Princess Mononoke

this is # 17 in the ongoing Saturday Soundtrack series

Princess Mononoke

Music from the motion picture, composed by music by Joe Hisaishi, [Milan, 59:12, 32 cues]

Like most film music written to carry the mood and emotion of the film it accompanies, Hisaishi’s music for the 1997 film Princess Mononoke is varied: soft and enchanting (“The Journey to the West”), exciting, driving and forceful (“The Demon God”, one of my favorite things on this CD), haunting (“Adagio of life and Death”) and majestic (“Legend of Ashitaka”).

There is a definite Japanese sound to the music, but it’s not overt with the exception of the “The Tatara Women Work Song” and the “Princess Mononoke Theme Song” beautifully sung in Japanese by Sasha Lazard. The song translation is included in the booklet.

Don’t worry that the music here is from an anime film, that fact makes no difference in how good it is or how much it can be enjoyed.

Hisaishi’s genius is displayed in every cue, his ability to weave together the various themes of individual characters into a coherent whole that makes sense. There are avante garde elements, classical elements, tribal elements melded into a wonderful whole.

I’ve been doing several soft and touching, beautiful, lyrical soundtracks lately. This one has some of that, but it has more: it’s dramatic, forceful and strong where it needs to be in keeping with the story it underlies.

I always say good film music should be able to stand alone, and this does, it can be enjoyed without you having seen the film, but I urge you to see the film if there is any possible way to do so. It is available on DVD from most outlets including Netflix. I’d love to see a Blu-ray version. I had the good fortune to see it on the big screen and it was breathtaking. (Someone, somewhere will undoubtedly say Cameron stole from it for Avatar, but then it seems they say that about everything.)

I loved the film, and this is film music I take out often to enjoy for the drama, lift and scope of it.

About Rick Robinson

Enjoying life in Portland, OR
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13 Responses to Princess Mononoke

  1. Jeff S. says:

    It’s been many years since I’ve seen this film but I remember loving it back then. Sounds like I need to see if I can snag it from the library again. Thanks for the soundtrack review.

  2. Carl V. says:

    Considering how big a fan of Neil Gaiman that I consider myself, it is embarrassing for me to admit that I did not see this film (which he helped adapt) until just last year. My wife, daughter and I all loved it. Everything about it, including the music, is very good, a top-notch experience. I need to pick up a copy of this on DVD for myself someday as it is one I would like to own.

  3. Patti Abbott says:

    I wish there was a theater that showed films like this so I could see it on a big screen.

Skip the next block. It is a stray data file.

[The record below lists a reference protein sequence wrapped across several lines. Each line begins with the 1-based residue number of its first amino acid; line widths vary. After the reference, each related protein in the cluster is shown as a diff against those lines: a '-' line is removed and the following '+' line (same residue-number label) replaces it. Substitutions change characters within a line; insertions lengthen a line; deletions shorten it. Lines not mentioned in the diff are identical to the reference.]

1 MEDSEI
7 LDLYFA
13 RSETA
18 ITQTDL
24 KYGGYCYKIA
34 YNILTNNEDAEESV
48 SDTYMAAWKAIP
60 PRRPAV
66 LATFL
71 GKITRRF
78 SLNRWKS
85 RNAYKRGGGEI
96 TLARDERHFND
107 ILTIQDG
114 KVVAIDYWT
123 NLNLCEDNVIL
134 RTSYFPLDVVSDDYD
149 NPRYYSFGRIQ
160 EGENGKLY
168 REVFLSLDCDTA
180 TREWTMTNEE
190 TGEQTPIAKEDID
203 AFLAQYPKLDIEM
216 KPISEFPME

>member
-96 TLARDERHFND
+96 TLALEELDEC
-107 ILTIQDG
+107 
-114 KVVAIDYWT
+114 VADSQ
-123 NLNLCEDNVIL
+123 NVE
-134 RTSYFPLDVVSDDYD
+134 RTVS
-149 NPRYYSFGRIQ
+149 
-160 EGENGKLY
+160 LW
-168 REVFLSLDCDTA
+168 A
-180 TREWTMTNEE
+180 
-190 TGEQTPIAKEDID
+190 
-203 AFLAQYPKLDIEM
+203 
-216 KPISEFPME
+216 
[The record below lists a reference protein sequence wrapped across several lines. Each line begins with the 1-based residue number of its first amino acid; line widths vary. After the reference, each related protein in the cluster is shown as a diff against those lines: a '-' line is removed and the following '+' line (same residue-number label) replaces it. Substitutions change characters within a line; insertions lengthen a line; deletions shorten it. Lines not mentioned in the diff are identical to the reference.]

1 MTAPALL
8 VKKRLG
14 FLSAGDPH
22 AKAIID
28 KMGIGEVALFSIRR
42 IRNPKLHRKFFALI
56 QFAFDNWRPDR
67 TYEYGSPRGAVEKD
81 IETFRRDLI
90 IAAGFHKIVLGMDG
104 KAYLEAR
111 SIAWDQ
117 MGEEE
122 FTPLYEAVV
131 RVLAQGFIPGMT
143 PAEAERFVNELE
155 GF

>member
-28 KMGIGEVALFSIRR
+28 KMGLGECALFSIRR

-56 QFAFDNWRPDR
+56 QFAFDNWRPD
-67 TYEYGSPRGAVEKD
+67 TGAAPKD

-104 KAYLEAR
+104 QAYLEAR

4. Richard says:

    Jeff S. – it is indeed a very good film, perhaps Hayao Miyazaki’s masterpiece, though I know others will pick other films by him as best or favorite. I’ve always had a soft spot for Nausicaä.

  5. Richard says:

    Carl V. – yes, you sure do seem to be a big Gaiman fan. Frankly, I’m not sure why Gaiman is so popular, I know he did Sandman and other stuff, but it didn’t impress me much. I have a friend in San Diego who is a big fan and has tried to explain it to me, without success. I think his role in this film was minimal.

    It is available on DVD.

  6. Richard says:

    Patti – it’s the “art houses”, the ones that used to show foreign art films, as we called them in the day, that have anime for the most part. This was released through Miramax, after Disney bought the English language rights, and it ran for a couple of months in one theater in this area. I saw it twice and the place was packed each time, with lines to get in.

  7. George Kelley says:

    I loved the film and the music. This is another soundtrack I’ll have to hunt down and buy.

  8. Patti Abbott says:

    We have lots of art houses but they tend to do new stuff rather than revivals now.

  9. Richard says:

    This was a last minute choice. I had something else half written, but this was on the player and I decided last night to do it instead.

  10. Richard says:

    Your best best on this one is probably the DVD.

  11. Carl V. says:

    I’m not sure how to describe “getting” Gaiman. Probably the best I would say is that if you were to pick up either his latest, The Graveyard Book (as an example of a book for younger audiences as well as older) or American Gods (as an example of a book for older audiences) and couldn’t get into them then nothing about any of his work will probably appeal.

    He is far and away one of my favorite authors. I think he captures the spirit of folklore and mythology in his work in a way that feels contemporary while at the same time giving the reader the feeling that they are tapping into something much older.

    He also is, in my opinion, a masterful short story writer. Not all of his short stories are appealing to me (in fact some that others rave about end up being my least favorite), but when he does it well he does it very, very well.

    “Chivalry” is probably my favorite of all the short stories he has written, but I am partial to the King Arthur myth which makes that story stand out to me.

  12. Richard says:

    I guess this is one we’ll have to agree to disagree on, Carl. Like my love for Oingo Boingo. (heh)

  13. Carl V. says:

    I hear you! There are authors for all of us who just do something special whenever we read them, and Gaiman is one of those authors for me.

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